By politics.co.uk staff
Downing Street has responded cautiously to claims that it is politicising the police by demanding the Met review the Madeleine McCann case.
In a sign of unease at the way the case has shot back into the headlines, critics suggested that it was inappropriate for the Theresa May to interfere in what should be a police matter.
"It was done, yes, at the request of the home secretary but it has been agreed by the Metropolitan police commissioner," the prime minister's spokesman said this morning.
"It's not direction. It's a request."
The Met reiterated that point today in a stement to the press.
"For clarity, the commissioner was not ordered by the prime minister or home scretary to provide expertise to the Madeleine McCann case," it read.
"He received a request, which he considered, and took the decision that on balance it was the right thing to do. This was subject to funding being made available by the Home Office, as this case is beyond the MPS's jurisdiction."
Lord Harris of Haringey, a member of the Metropolitan Police Authority, told PoliticsHome he had concerns about the instructions from the Home Office.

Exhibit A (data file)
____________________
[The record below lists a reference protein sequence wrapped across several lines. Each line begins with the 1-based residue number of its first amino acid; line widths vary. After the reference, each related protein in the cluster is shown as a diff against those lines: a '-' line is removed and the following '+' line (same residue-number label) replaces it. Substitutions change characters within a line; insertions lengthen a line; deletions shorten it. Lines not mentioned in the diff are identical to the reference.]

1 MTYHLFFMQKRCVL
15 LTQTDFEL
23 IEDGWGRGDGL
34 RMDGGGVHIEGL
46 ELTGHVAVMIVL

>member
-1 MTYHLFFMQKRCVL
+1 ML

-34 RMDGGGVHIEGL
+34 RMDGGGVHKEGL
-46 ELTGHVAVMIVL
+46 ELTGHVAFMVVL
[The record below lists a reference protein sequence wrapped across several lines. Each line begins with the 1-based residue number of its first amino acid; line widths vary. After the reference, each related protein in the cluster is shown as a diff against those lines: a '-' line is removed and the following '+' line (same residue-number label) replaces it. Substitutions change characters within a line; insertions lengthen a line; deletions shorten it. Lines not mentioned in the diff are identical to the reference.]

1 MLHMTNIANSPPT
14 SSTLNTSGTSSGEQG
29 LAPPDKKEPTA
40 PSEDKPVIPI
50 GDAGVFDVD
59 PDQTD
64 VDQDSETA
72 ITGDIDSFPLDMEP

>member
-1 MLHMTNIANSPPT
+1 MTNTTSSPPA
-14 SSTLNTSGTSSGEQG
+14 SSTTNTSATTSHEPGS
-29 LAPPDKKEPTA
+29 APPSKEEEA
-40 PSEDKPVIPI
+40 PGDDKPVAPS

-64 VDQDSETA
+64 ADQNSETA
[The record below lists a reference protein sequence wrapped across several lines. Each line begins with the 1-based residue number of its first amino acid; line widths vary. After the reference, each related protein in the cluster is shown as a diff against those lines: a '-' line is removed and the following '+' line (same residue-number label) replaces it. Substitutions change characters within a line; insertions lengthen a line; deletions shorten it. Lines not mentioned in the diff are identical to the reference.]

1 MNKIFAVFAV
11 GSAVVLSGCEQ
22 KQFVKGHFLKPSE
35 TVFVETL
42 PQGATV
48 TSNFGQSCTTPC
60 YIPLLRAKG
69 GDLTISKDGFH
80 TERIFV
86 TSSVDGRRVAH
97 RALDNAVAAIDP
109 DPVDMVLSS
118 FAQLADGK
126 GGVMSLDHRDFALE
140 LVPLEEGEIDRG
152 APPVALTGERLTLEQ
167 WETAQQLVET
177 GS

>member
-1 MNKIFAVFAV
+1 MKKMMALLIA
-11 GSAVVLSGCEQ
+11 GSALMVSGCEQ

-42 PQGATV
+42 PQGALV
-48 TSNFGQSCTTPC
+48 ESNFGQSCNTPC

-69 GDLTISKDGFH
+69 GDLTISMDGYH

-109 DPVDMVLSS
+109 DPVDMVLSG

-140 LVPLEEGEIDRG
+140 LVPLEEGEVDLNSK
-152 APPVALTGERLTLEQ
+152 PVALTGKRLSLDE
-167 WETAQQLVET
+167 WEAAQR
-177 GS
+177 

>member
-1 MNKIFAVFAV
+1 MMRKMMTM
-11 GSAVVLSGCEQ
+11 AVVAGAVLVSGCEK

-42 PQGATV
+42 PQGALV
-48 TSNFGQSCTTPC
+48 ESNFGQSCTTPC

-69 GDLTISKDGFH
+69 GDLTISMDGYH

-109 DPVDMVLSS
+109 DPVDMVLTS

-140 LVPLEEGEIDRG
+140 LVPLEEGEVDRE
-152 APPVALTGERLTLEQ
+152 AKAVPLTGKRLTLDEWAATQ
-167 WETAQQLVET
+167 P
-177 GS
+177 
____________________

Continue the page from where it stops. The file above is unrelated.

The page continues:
"It raises very big questions about political direction of the police," he said.
This afternoon, Labour confirmed it supported the decision to review the case.
"We fully back Kate and Gerry McCann's request for information in Madeleine's case to be reviewed," shadow home secretary Yvette Cooper said.
The case was reopened after Kate and Gerry McCann appealed for help from the prime minister to help find their daughter.
"The expertise of the Metropolitan police is renowned and we are reassured by our government's commitment to the search for Madeleine," they said.
"We would like to thank Mr Cameron and the home secretary for committing such a significant resource as the Metropolitan police to begin this review process."